Voltage optimisation units

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Voltage optimisation units are essentially transformers used to deliver power at a reduced voltage from the raw mains supply.

They are installed between the mains and the facility to save energy and to protect equipment.


Due to their locations in remote areas, farms can be affected by power supply issues such as voltage variations – surges or drops – which can damage on-farm electrical equipment. Voltage optimisation (VO) units can be used as protection devices, as they regulate the input voltage and supply the most appropriate operating voltage for the equipment.

Energy savings

Electricity utilities charge for voltage received, not voltage used. Voltage optimisation is beneficial when the electricity supply to your site is at a higher voltage level than needed.

In most regions in Australia, the nominal supply voltage is
400 V three-phase or 230 V +- 5 percent single-phase, meaning that supply voltage can be delivered to 219 V and still meet regulations. The majority of electrical equipment is designed to operate at these voltages; however, in many cases, the supply voltage to site is higher than 240 V.

Depending on the load mix, energy savings can typically range between five and 20 percent.

Passive versus active devices

Voltage optimisation devices are available in two forms.

  • In passive VO units, the load-side voltage moves up and down in line with the input voltage.
  • In active VO units, the load-side voltage is maintained at a constant value within given limits, irrespective of the input voltage.

Active VO units, therefore, have the benefit of protecting equipment but will be 30 to 40 percent more expensive than passive units.

A voltage optimisation unit can be installed in series, with the mains electricity supply to provide a reduced-supply voltage for the site’s equipment. This solution is generally applicable when supply voltage is greater than 390 V (three-phase). Typically, voltage optimisation can improve power quality by balancing phase voltages and filtering harmonics and transients from the supply.

Changing tap settings

Voltage reduction can be also achieved at minimal cost by changing the manual tap setting on the transformer.

A VO device allows such reduction to be achieved more accurately, because it has more tapings,  enabling it to provide finer ranges of voltage output.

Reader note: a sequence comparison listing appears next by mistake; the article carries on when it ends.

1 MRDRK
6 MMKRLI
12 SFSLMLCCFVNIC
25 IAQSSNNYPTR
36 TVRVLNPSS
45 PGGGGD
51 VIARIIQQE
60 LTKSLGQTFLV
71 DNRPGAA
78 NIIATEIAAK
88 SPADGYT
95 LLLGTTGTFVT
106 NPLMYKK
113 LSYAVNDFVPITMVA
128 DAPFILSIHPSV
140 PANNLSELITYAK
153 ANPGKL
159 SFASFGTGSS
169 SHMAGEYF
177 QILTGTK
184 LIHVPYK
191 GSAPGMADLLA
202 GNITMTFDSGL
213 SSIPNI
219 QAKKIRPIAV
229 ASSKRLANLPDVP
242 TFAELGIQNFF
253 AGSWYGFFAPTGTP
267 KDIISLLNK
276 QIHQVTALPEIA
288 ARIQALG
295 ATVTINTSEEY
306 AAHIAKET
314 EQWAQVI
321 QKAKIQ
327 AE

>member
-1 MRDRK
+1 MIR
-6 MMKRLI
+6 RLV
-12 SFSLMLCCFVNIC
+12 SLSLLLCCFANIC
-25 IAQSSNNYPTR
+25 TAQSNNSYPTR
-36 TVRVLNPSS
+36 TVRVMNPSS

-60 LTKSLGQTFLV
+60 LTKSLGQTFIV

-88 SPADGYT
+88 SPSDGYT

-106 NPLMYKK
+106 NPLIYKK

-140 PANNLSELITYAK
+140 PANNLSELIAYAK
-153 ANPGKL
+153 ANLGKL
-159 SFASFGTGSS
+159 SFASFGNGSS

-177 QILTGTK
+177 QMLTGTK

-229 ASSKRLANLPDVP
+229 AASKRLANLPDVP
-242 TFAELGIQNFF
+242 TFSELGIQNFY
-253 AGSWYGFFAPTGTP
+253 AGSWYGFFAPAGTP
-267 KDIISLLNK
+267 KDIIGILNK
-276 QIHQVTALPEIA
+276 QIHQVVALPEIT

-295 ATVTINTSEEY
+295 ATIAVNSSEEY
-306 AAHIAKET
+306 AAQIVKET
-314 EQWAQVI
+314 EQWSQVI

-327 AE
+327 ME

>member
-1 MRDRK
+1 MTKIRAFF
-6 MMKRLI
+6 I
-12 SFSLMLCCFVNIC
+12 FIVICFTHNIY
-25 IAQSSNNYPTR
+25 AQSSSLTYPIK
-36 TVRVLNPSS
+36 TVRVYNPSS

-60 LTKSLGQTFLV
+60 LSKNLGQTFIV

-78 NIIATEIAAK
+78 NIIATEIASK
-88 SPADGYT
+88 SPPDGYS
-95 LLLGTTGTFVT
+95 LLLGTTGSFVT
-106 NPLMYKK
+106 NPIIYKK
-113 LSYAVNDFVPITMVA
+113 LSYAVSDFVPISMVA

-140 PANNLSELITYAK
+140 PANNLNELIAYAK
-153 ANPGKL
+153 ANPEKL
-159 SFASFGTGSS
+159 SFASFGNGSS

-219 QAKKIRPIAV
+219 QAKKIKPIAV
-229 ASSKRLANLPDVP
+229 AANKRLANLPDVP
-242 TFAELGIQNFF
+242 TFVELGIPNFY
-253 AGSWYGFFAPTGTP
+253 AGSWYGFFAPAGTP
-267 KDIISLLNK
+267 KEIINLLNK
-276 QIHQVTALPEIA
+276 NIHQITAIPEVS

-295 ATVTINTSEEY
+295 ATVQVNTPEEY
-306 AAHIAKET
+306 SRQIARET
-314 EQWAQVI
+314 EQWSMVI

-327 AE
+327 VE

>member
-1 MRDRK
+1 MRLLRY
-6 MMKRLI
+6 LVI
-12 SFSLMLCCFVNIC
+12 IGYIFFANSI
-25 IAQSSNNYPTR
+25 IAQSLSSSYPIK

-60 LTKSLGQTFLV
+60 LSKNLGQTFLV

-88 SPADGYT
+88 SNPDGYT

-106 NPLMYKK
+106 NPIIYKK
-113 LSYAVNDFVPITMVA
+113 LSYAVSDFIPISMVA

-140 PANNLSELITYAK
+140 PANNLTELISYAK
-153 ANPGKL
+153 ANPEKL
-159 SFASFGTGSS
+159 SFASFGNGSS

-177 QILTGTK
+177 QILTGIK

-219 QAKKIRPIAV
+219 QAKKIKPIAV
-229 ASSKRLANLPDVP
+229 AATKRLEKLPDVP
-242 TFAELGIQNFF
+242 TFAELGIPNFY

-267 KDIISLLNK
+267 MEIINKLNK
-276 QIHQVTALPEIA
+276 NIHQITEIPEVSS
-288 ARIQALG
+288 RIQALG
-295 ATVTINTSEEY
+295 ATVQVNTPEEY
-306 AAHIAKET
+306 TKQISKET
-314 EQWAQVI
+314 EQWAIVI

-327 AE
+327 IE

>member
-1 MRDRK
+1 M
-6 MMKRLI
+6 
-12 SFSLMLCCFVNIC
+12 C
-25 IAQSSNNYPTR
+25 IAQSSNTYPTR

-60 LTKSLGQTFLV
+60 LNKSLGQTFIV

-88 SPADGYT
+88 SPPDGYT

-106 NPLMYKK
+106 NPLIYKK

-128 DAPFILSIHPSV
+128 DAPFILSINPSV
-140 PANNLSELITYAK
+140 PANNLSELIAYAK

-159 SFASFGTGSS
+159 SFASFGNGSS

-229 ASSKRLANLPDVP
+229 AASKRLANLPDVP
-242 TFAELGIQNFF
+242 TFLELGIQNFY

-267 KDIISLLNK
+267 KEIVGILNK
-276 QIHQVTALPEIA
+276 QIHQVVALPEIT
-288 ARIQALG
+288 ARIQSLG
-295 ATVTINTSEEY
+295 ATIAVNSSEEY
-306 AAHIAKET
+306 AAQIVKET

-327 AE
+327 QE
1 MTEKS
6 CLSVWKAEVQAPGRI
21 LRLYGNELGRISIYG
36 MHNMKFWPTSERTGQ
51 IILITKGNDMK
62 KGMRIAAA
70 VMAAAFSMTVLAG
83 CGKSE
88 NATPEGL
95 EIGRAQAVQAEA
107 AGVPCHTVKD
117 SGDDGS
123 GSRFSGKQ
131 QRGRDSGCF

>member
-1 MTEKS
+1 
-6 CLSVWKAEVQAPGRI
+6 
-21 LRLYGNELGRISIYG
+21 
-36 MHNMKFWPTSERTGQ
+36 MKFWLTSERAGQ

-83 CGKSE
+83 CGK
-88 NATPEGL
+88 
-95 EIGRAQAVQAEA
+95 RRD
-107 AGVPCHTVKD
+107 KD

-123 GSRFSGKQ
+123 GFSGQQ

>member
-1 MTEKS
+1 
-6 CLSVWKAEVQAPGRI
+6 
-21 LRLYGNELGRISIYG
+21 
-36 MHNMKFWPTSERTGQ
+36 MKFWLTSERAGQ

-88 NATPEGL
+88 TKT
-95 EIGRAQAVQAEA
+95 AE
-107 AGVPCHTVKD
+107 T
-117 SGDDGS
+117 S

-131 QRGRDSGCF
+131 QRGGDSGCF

Electronic devices reduce the benefits of VO

Voltage reduction is generally not suitable for use on circuits with a large number of electronic devices. The presence of electronic equipment in a circuit will compensate for the voltage reduction and reduce savings.

This type of electronic equipment may include electronic ballasts or variable speed drives (VSDs). Levels of illumination will also be lower when voltage reduction devices are used. It is therefore important to ensure that light output remains compliant with AS/NZS1680 standards. The risk of motor overheating needs to be carefully assessed as well.

Worked example

Typically, any installation will have a mix of linear and non-linear loads: fluorescent lighting, motors, compact fluorescent lamps, electric welding machine, computers and the like.

The measured input three-phase voltage at one of the farm’s transformers is 420 V and it has been determined that, according to various equipment specifications, voltage can be reduced to 390 V without causing damage to the equipment.
A VO supplier has conducted a survey to check the types of loads connected to the transformer and has estimated the CVR factor to be 1.1. Estimate the energy savings and payback.

Percent voltage reduced (measured versus minimum nominal supply) = (420 – 390)/420 = 7.1% 

Estimated savings = %V * CVR = 7.1% * 1.1 = 7.9%


The transformer rating is 500 kVA and the annual electricity consumption of the total loads connected to it is 1,000 MWh p.a. Therefore, estimated savings are 1,000 * 7.9% = 79 MWh p.a. At an average electricity rate of $200/MWh, the cost savings are $15,800 p.a.

The specific installed cost of the VO unit is estimated to be $150/kVA. A 500 kVA VO unit would therefore cost $75,000. The estimated simple payback for this project is $75,000/ $15,800 p.a. = 4.7 years.

Tips for evaluating quotes

A detailed voltage survey of major loads should be conducted to make sure that no loads will be adversely affected by voltage reduction.

Voltage levels may vary from time to time and this reduces the need for voltage optimisation. A full evaluation of your voltage levels across a year may be required. This may be available from your network provider or meter data agent.

The electrical loads on your site may vary considerably and this may mean that higher-cost active VO units are required.

The installed cost of a VO unit typically ranges between $150 and $300 per kVA.

The conservation voltage reduction (CVR) factor determines how effective VO is in reducing energy consumption for a particular installation or load make-up. The higher the CVR factor, the greater the savings. It is calculated as: CVR factor = %E (percentage energy reduced) divided by V (percentage voltage reduced).

The CVR factor varies significantly depending on the type of connected load and studies have shown that it can range from 0.2 to 1.5. Usually, it is recommended that an electrical survey  be conducted at your installation beforehand so an estimate of its CVR factor can be made.

Further information

Energy Management Systems UK - Information on voltage optimisation.

Victorian Department of State Development, Business and Innovation - Information on energy, resourcing and voltage optimisation.


UK Ministry of Defense, 2010. Justifying and delivering voltage optimisation on the MOD estate. [Online]

This content was produced with assistance from Energetics



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